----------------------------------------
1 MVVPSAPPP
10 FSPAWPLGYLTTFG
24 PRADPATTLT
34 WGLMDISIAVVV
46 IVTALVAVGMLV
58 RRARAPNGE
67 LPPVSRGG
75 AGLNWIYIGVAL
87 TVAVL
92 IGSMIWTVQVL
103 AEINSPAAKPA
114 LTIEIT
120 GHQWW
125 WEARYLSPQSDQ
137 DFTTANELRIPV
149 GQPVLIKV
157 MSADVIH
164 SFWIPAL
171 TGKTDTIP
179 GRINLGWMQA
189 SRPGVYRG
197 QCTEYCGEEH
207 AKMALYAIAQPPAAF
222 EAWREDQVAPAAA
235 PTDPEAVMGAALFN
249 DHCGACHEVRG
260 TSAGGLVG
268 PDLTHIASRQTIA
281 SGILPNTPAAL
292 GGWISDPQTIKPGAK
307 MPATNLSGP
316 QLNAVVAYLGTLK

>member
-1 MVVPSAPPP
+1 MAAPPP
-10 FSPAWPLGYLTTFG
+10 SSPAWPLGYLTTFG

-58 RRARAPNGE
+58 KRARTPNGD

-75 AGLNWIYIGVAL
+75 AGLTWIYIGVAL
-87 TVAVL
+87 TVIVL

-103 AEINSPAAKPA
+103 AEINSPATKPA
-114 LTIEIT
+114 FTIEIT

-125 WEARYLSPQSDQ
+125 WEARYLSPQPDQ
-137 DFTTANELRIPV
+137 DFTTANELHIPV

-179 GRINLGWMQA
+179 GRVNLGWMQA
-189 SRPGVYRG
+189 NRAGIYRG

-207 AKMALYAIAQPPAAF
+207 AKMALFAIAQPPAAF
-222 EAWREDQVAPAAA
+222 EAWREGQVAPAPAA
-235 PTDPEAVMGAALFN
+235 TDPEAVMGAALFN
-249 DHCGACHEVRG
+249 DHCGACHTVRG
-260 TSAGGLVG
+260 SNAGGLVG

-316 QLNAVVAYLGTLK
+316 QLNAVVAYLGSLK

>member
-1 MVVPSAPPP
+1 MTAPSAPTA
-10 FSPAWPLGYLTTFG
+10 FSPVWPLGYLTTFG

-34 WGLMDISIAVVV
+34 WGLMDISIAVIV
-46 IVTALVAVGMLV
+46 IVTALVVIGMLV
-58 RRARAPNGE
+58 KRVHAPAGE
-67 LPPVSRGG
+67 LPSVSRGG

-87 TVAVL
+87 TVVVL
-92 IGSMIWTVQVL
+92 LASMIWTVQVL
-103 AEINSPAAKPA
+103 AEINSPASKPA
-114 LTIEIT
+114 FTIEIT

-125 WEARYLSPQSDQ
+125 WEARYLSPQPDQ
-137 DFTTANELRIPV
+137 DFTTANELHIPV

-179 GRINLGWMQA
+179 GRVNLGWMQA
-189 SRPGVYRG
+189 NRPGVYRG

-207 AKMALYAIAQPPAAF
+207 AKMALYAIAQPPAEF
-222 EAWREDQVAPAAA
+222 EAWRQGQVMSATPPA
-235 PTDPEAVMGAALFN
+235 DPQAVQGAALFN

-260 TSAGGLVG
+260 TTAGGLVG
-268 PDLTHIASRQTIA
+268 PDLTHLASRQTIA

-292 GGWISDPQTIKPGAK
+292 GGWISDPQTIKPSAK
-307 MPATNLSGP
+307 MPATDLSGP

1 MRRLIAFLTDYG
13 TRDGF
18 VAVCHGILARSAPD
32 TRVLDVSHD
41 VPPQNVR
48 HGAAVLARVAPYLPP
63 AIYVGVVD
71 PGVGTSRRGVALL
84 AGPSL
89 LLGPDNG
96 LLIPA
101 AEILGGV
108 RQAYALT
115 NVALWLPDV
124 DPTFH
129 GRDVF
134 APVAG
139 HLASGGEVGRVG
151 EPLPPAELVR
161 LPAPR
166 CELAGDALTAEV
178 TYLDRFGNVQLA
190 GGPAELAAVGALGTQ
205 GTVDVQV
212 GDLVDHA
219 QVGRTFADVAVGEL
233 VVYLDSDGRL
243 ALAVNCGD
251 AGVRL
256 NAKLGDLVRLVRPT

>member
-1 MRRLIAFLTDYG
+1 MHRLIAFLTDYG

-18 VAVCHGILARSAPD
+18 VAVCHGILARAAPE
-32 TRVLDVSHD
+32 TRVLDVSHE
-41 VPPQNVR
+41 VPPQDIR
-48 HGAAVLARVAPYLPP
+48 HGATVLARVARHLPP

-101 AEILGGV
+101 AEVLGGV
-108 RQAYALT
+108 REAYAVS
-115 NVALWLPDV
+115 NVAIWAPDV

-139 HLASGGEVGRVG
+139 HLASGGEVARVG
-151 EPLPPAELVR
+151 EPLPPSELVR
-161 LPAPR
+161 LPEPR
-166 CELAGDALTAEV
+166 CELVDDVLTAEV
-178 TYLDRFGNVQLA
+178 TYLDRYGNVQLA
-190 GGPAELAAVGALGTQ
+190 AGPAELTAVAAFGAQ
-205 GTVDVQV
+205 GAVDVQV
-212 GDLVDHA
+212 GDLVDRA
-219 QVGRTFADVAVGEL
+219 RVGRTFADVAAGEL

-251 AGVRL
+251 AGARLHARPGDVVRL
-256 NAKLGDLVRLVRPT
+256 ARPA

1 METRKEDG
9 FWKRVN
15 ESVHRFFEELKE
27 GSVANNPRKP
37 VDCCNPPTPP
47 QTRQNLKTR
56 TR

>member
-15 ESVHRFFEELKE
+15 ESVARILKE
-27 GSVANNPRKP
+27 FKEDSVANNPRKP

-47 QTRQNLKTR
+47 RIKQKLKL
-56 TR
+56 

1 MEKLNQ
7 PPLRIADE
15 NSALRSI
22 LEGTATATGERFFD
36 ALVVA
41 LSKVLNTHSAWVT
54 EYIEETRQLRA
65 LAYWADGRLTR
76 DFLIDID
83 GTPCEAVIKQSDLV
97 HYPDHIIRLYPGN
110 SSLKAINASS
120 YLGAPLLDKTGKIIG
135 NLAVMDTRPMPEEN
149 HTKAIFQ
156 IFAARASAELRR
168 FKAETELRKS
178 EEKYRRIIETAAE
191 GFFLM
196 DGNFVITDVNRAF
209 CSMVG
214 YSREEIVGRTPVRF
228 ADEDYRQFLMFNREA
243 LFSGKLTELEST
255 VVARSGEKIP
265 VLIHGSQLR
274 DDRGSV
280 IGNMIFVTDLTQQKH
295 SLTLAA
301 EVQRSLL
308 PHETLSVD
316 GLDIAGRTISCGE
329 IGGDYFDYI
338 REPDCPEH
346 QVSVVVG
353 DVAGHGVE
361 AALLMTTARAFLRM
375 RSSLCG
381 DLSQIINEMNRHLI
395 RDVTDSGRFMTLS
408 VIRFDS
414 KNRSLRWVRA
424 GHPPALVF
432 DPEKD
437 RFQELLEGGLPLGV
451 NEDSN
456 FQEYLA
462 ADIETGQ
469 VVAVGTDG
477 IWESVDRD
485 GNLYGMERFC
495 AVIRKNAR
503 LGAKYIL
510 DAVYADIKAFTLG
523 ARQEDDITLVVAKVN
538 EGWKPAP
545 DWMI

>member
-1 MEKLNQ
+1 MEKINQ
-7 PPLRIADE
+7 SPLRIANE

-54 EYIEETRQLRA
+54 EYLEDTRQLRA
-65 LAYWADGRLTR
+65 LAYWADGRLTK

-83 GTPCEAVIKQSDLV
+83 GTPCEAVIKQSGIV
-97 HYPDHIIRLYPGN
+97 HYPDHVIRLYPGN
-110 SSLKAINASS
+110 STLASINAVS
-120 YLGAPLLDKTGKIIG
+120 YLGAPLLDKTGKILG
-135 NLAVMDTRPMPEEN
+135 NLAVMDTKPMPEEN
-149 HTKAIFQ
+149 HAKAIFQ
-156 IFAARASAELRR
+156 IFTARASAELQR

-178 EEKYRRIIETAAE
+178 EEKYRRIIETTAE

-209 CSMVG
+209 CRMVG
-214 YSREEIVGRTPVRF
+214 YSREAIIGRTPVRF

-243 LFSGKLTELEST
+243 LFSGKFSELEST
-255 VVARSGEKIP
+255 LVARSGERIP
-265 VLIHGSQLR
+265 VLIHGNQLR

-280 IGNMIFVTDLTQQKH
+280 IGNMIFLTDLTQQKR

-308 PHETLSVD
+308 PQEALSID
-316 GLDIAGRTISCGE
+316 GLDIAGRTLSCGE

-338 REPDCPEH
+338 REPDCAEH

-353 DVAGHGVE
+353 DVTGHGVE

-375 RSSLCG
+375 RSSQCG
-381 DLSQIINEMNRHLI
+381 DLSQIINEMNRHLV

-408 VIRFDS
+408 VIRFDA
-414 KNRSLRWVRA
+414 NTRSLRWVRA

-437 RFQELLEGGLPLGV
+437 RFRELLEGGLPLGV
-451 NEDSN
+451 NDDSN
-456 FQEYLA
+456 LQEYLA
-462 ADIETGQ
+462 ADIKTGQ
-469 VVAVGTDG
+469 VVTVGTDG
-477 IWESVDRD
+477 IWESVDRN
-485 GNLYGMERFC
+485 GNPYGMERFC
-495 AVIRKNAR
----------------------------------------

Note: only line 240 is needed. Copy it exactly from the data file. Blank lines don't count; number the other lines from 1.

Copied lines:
437 RFQELLEGGLPLGV